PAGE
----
Syrian Crisis Appeal Syrian Crisis Appeal

More than five million Syrians have fled conflict in their homeland. Over half are children.

More than five million Syrians have fled conflict in their homeland. Over half are children.

“The biggest humanitarian emergency of our time”

After seven years of conflict in Syria, the UN have stopped counting the dead. Best estimates suggest the figure is over 470,000.

An average of 100 people have been killed each day since the start of the conflict in 2011.

The survivors are desperately in need: more than 5.6 million refugees – a quarter of Syria’s pre-war population – have fled the country. A further 13.1 million remain displaced within Syria or desperately in need of aid as they struggle to survive.

Tragically, over half of those affected are children.

The UN states that the crisis faced by the Syrian people is “the biggest humanitarian emergency of our time” and that Syria is the “most dangerous place in the world for civilians”.

Syrian families desperately need your help. Please donate today:

Syrian refugees need your help now

Desperate to flee the violence in their homeland, thousands have died at sea or perished on land. Of those still in Syria, 13.5 million women, children and their families urgently need assistance.

Through our national partners, CARE is delivering emergency aid, shelter kits, and food parcels to displaced families in areas under siege within Syria.

CARE has reached over 2.7 million people affected by the Syria Crisis in Jordan, Lebanon, Turkey, Egypt and Syria, but we still need your help to continue to support the millions more in need.

Your donation today can help CARE provide lifesaving basics such as food, clean water and shelter, as well as help us to distribute much-needed essentials to families living rough, including mattresses, blankets, kitchen sets, baby items and hygiene kits.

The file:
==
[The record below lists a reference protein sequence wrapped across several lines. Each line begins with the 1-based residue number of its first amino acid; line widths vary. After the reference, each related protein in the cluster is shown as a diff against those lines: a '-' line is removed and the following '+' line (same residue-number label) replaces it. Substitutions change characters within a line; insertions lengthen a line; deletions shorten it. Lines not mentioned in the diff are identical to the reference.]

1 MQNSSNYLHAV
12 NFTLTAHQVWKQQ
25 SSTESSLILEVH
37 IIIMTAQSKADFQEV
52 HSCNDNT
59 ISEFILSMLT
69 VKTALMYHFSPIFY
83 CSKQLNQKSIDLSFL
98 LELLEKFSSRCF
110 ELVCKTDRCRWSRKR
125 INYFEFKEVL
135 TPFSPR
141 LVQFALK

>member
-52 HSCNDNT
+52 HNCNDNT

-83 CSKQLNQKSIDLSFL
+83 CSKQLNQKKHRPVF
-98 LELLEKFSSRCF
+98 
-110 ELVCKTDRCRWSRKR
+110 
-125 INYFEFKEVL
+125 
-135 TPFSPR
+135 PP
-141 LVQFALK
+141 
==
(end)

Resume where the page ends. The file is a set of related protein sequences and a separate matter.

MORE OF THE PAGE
Impact on women and girls

More than 75 per cent of the refugees who have fled Syria are women and children. In conflict, women and girls are particularly vulnerable. Even in times of peace, it’s usually women who look after children, the sick, the injured and the elderly. When emergency strikes, this burden of care multiplies. The vulnerability and responsibilities of women are further increased by the loss of husbands and livelihoods, and the need to procure essentials for family survival. . From CARE’s blog: Indecent proposal: Syrian women exploited

More than 75% of Syrian refugees are women and children

CARE’s response

Syria

Syria represents the biggest humanitarian emergency of our time. 13.5 million Syrians inside the country are in need of humanitarian assistance, including 5.8 million children. Intense fighting around the country is causing further problems to an already beleaguered populace.

As neighbouring countries restrict admission on their borders thousands of refugees are becoming stranded at the border in poor conditions with insufficient support.

CARE is working in Syria on the distribution of relief supplies such as emergency food and hygiene kits. CARE is also supporting the renovation of two water treatment plants. CARE’s partners are distributing mattresses and blankets to thousands of affected people.

In addition to immediate humanitarian needs, CARE is developing resilience programs, providing families with livelihoods support, and microfinance.

So far, CARE has assisted more than 2.7 million people in Syria.

From CARE’s blog: Aleppo aid worker: ‘I’m doing this for my country and my people’

Iraq